Unveiling the Business Risk: Why Board and Executive Engagement in DE&I Matters

By Chuck Gray, Cynthia Soledad, Blair Jones, and Anna Natapova


Strategy Online Article

Many boards and executive leadership teams have already embraced the premise that diversity, equity, and inclusion (DE&I) initiatives when done well can yield many benefits, from improved talent attraction and retention rates to better decision-making by inviting in more diverse perspectives. What is less discussed is that the absence of well-run DE&I efforts is a business risk.

The absence or misalignment of well-executed DE&I initiatives can introduce unintended challenges, potentially derailing the achievement of objectives. For example, if your organization publicly signs on to a new DE&I initiative or takes a position on an issue, there will be reactions from stakeholders—some may be positive, but some could be negative. Companies may also face employee, customer, and public backlash to inaction or performative goal setting for goals that are never achieved.

Avoiding these types of risks and capturing the full potential of DE&I efforts make effective leadership imperative. What does effective DE&I engagement look like at the board and management level? Below, we explore three common missteps organizations make in their DE&I efforts and strategies to overcome them.

Overcoming Common Pitfalls in DE&I Efforts

Too often, the pressure to deliver quick DE&I wins can lead to a “blunt-force” approach. DE&I work done well is nuanced, is thought through, and takes time and resources to deliver sustainable change. Getting trapped in any of the common pitfalls captured below can introduce new risks and inadvertently set the DE&I agenda back. 

  1. Pitfall: Appointing a new chief diversity and inclusion officer (CDIO) to solve myriad challenges without complete alignment on the goals, timing, and resources needed to deliver. Sixty percent of Fortune 50 companies named a new CDIO in the past three years, and 60 percent of those appointments went to external candidates. These types of appointments could easily lead to misalignment around goals and objectives. Companies are so excited to have a leader in place, they may drop all outstanding ideas on the new leader's desk, fail to prioritize efforts, and not provide proper resources to proceed. One person alone cannot solve all the issues embedded in an organization’s culture and processes.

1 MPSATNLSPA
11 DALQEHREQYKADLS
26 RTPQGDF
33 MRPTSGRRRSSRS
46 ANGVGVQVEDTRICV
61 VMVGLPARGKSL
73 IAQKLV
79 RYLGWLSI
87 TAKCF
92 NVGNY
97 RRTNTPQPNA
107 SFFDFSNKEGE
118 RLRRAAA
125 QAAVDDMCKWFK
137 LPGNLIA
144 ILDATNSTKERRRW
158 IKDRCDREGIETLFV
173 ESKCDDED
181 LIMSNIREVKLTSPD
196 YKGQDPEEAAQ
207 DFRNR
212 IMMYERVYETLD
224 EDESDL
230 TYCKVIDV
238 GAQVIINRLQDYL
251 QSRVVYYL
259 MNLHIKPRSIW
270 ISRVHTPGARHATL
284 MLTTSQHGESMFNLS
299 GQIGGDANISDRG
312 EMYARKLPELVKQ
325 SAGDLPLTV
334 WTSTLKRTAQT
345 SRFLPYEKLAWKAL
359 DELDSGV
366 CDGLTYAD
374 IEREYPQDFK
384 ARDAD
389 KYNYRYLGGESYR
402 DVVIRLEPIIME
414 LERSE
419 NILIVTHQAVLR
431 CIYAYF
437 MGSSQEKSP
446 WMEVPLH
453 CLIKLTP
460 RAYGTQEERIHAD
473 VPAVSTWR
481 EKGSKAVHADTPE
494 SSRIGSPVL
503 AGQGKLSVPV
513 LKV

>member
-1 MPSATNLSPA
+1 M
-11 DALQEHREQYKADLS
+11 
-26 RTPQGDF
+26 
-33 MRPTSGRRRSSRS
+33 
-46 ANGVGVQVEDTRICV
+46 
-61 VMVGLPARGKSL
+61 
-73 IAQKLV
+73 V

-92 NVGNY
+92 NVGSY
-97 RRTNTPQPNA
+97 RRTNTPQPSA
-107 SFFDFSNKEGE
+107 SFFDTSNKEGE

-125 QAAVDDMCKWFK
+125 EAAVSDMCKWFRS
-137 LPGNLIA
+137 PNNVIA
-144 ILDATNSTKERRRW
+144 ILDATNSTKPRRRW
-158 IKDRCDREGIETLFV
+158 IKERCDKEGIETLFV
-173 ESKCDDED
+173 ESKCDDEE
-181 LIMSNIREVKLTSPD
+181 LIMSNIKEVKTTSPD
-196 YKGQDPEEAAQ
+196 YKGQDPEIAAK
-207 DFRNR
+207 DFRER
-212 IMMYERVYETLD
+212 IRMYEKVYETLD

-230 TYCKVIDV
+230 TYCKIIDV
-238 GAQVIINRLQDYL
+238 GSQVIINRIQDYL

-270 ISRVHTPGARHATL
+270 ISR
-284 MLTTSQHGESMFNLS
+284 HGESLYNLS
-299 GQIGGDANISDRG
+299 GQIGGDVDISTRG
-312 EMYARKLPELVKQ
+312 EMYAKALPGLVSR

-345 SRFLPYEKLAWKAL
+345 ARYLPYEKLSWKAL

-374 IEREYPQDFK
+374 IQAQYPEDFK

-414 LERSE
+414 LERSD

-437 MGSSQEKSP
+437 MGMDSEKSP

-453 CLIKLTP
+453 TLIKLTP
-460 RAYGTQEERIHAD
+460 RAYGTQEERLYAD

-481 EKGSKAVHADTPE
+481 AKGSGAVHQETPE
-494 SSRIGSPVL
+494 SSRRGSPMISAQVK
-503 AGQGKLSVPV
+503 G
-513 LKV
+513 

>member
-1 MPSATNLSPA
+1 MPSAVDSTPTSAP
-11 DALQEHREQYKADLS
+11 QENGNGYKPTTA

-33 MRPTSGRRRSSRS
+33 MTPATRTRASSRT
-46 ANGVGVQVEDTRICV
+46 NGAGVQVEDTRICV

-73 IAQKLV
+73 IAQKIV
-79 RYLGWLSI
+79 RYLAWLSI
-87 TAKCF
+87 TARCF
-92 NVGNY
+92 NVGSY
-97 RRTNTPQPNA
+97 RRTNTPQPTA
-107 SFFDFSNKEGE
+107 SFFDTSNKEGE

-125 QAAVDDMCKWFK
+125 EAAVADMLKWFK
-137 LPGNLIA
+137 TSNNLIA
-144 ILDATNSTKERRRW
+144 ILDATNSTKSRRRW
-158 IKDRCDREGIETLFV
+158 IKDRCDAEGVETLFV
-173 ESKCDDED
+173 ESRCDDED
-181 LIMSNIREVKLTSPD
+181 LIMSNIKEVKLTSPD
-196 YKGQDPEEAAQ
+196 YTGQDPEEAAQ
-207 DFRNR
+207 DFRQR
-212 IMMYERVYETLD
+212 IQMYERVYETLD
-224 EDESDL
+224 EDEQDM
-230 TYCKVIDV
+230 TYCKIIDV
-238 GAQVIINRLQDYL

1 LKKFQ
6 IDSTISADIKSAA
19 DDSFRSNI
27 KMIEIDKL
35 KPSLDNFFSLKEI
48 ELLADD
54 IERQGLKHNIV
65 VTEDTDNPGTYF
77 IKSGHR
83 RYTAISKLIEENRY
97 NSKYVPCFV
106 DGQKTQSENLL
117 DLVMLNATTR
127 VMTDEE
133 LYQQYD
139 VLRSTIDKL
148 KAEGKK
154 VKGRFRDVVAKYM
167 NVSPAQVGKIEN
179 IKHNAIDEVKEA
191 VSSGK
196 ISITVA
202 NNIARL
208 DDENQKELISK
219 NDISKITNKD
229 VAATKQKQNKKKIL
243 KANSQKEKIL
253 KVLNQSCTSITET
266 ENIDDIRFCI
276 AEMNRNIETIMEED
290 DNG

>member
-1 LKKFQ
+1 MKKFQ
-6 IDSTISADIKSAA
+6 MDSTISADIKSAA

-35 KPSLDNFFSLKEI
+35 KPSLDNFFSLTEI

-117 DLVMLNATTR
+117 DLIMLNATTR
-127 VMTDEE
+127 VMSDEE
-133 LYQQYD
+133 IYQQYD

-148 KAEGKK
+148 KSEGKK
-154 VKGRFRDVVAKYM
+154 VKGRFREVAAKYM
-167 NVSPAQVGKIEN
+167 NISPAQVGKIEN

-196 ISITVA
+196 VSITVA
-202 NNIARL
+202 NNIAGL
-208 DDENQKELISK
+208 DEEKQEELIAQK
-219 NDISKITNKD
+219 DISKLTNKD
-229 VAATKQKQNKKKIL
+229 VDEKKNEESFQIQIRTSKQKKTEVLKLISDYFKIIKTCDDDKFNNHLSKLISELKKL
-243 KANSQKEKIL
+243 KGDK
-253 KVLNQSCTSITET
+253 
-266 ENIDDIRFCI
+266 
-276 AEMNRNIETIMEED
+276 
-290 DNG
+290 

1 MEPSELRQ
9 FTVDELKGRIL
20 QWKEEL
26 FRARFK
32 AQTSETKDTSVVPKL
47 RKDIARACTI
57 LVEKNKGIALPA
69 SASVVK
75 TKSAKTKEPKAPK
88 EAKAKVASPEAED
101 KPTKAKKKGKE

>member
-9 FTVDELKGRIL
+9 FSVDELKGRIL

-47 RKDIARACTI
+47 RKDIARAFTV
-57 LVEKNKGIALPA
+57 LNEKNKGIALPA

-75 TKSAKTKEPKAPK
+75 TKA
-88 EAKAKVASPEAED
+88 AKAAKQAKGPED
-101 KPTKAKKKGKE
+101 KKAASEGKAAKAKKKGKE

Better Strategy: The same level of care boards and executive teams take to align goals and resources to deliver any business objective should also be taken for DE&I objectives. The board and executive team should work with a CDIO to set achievable goals on realistic timing and allocate appropriate resources to implement systemic solutions that meaningfully change culture and representation. With complete stakeholder alignment and support, CDIOs and their DE&I agendas are set up for success.
  2. Pitfall: Focusing on a narrow set of metrics to define the success of DE&I efforts. Seeing an uptick in underrepresented hires is an incomplete goal, yet this is where many organizations focus their attention and action. Overreliance on a single metric or narrow set of metrics creates a risk of missing some critical underlying issues that must be solved. It can also create unhelpful short term-focused behaviors in the hiring process.
    Better Strategy: Examine all aspects of the employee life cycle, understanding opportunities in hiring as well as talent development and retention. What are the underlying cultural dynamics and behaviors driving the current data, and what evolution is needed in the culture to create different outcomes?
  3. Pitfall: Setting bold goals without a data-based foundation. At times, the excitement to demonstrate a deep commitment to progress can drive some organizations to make outsized promises without doing all of the homework on how that goal could be achieved. Sometimes, these promises come in the form of fast shifts in representation without analyzing how many hires are done in a year or typical turnover, for example. Companies may also promise to commit significant resources to outside partnerships before working closely with those possible partners on how the resources would be deployed and what benefit they will provide.
    Better Strategy: Base goals on solid data analysis and due diligence. This may require proper resourcing of an analytics team, collecting data in new ways, taking partnerships one step at a time, and codesigning programs that work for both parties—all actions that take precious time. But investing time up front is critical to achieving the desired outcomes. Unfulfilled promises can leave stakeholders feeling disappointed and skeptical.

While DE&I work is ripe with opportunities, boards and executive leadership teams must also consider the risks that come from an absence of real DE&I progress. Companies need the right decision-making structures within the DE&I agenda to move forward while appropriately mitigating reputational risks. As with cybersecurity, you can’t predict an attack, but you can ensure that you set up the right systems and protocols. Getting DE&I right from a risk and opportunity perspective requires a thoughtful and nuanced approach rather than a blunt-force strategy that seeks quick wins.

Chuck Gray is the coleader of the US CEO and Board Practice at Egon Zehnder. 

Cynthia Soledad is the coleader of the Global Diversity, Equity & Inclusion Practice at Egon Zehnder.

Blair Jones headshot

Blair Jones is a managing director at Semler Brossy.

Anna Natapova is a principal at Semler Brossy.